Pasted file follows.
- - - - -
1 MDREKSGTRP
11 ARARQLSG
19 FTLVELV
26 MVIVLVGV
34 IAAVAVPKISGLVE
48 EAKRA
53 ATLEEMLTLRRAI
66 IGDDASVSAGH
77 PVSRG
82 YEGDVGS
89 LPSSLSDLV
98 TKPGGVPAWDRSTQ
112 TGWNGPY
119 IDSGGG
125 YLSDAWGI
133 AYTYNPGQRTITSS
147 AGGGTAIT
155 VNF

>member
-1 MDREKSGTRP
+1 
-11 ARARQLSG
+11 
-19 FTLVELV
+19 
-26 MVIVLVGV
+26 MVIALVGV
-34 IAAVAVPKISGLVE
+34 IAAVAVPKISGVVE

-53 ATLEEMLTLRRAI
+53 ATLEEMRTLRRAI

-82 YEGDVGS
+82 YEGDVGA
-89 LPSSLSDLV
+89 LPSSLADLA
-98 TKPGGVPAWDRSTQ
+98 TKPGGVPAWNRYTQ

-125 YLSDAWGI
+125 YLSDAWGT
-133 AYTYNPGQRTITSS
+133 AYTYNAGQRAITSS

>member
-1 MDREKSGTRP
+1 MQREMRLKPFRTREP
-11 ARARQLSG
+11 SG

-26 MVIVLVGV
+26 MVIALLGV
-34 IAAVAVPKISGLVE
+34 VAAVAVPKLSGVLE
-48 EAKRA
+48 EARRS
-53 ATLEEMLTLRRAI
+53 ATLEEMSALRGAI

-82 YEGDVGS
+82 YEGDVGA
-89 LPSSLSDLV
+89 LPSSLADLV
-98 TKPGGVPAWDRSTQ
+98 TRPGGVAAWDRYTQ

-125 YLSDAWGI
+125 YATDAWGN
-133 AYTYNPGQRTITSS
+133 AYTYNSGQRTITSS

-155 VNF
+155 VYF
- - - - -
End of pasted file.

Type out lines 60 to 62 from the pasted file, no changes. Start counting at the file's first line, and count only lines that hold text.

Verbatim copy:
+98 TRPGGVAAWDRYTQ

-125 YLSDAWGI
+125 YATDAWGN